Using prospective data from 983 British women born in 1946, the study aims to describe the profiles of symptoms of stress, urge, and severe incontinence, and to relate these to change in quality of life. Based on the longitudinal patterns of symptoms experienced, four groups of women were defined: 'low symptom', 'onset', 'recovering', and 'chronic'. Childhood enuresis was associated with being in the 'chronic' group for urge and severe incontinence. Women in the 'recovering' group for stress incontinence experienced an improvement in the physical health domain (regression coefficient (95% CI): 0.1(0.02, 0.18)) compared with women without symptoms. This relationship existed beyond the effects of ageing, menopausal status, current life stress, and reproductive, lifestyle, and social factors. More research is needed to understand the mechanism that link childhood enuresis to being in the 'chronic' group for urge and severe incontinence.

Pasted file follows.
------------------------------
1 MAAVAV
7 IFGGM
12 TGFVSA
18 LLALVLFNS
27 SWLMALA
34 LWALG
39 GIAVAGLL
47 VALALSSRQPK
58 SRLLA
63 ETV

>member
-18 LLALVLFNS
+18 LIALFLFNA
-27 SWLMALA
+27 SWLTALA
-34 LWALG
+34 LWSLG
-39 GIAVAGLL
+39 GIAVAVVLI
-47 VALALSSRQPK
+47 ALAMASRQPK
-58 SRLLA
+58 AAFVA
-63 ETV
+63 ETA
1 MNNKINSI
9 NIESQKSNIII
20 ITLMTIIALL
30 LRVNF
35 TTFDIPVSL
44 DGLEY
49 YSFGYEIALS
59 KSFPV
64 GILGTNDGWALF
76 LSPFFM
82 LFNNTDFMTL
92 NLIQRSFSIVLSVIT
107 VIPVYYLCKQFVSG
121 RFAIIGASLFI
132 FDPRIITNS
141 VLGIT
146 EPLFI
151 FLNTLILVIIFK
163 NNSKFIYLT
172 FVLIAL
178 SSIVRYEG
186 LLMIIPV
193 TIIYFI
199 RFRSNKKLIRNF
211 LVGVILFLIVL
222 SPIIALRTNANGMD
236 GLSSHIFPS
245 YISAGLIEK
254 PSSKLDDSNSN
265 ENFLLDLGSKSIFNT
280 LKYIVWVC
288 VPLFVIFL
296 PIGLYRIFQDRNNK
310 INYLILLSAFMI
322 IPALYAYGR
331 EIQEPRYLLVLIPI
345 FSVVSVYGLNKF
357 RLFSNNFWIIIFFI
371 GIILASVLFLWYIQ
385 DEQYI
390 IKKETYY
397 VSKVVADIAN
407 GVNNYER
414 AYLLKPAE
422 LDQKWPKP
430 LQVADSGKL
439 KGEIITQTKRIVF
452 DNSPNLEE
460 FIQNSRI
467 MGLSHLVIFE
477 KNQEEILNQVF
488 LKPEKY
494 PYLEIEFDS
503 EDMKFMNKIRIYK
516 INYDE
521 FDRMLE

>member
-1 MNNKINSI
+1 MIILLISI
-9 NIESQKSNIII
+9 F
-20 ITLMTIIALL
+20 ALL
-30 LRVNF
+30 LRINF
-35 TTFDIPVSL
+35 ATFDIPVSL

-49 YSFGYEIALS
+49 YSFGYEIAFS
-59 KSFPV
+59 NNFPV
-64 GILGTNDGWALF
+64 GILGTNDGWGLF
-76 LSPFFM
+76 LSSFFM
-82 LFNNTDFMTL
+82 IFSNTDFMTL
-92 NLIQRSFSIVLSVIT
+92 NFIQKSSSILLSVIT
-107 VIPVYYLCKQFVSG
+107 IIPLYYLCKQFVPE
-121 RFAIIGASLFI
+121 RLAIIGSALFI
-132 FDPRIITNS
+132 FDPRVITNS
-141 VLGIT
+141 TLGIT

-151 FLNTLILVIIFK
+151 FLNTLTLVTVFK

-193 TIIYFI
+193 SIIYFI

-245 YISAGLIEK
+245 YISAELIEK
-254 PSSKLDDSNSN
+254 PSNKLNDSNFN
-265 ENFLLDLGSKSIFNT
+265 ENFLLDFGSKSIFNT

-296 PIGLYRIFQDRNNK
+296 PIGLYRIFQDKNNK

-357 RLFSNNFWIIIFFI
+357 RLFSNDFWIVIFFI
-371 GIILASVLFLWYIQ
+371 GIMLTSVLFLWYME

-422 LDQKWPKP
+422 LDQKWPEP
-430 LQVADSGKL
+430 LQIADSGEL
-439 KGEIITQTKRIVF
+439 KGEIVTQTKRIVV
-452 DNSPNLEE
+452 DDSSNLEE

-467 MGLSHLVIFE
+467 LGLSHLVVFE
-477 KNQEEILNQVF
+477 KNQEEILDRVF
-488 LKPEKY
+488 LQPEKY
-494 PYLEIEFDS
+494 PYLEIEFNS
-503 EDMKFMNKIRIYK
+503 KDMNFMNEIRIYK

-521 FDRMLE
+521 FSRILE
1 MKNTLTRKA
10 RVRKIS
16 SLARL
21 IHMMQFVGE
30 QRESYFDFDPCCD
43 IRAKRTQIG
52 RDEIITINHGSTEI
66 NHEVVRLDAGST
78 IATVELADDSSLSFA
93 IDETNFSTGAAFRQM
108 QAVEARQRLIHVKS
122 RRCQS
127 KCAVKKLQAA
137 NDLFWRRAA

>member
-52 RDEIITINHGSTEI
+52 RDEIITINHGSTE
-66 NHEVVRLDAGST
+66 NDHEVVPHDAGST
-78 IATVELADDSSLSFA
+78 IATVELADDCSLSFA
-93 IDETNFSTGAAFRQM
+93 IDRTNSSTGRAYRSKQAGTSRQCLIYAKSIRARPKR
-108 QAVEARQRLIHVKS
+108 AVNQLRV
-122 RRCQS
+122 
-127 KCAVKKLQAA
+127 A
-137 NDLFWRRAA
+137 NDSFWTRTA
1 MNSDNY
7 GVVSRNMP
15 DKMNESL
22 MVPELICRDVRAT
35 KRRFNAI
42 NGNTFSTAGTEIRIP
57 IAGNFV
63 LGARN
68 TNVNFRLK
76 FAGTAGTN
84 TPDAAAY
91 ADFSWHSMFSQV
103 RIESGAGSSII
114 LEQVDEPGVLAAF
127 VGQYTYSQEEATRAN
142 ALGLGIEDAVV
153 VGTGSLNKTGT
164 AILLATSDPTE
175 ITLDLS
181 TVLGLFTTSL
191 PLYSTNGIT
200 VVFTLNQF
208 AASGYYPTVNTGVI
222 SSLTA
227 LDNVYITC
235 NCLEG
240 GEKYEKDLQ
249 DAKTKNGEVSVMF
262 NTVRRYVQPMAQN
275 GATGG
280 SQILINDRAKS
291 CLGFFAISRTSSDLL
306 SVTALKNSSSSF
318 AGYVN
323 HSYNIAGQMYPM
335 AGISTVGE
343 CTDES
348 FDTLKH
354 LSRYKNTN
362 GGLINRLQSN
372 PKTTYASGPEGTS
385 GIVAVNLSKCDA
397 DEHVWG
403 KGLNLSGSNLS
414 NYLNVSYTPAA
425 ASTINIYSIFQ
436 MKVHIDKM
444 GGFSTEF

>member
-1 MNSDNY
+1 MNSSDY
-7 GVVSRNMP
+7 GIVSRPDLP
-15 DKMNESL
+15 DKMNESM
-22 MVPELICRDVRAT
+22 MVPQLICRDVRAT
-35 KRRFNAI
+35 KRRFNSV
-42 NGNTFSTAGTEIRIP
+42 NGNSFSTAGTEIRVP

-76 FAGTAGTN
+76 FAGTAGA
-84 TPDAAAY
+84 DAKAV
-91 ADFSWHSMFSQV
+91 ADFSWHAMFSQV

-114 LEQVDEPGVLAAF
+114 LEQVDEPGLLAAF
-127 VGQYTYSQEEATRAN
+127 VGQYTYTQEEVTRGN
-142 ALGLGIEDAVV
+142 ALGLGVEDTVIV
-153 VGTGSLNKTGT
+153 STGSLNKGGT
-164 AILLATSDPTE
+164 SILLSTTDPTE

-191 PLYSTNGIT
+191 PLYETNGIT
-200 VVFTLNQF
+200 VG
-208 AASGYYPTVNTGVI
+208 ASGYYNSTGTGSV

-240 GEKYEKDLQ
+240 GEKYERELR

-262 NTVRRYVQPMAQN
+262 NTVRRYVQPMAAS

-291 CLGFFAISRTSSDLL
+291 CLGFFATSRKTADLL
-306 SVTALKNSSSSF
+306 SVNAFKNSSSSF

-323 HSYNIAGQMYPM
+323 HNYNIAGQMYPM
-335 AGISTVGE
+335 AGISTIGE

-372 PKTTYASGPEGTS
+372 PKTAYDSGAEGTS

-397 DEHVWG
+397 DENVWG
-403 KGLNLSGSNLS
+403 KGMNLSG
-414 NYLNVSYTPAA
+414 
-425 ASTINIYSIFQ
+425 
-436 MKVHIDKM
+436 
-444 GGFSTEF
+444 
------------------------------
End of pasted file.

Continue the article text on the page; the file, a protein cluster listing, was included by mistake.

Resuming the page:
- Obstetrics and Gynaecology
- Biochemistry, Genetics and Molecular Biology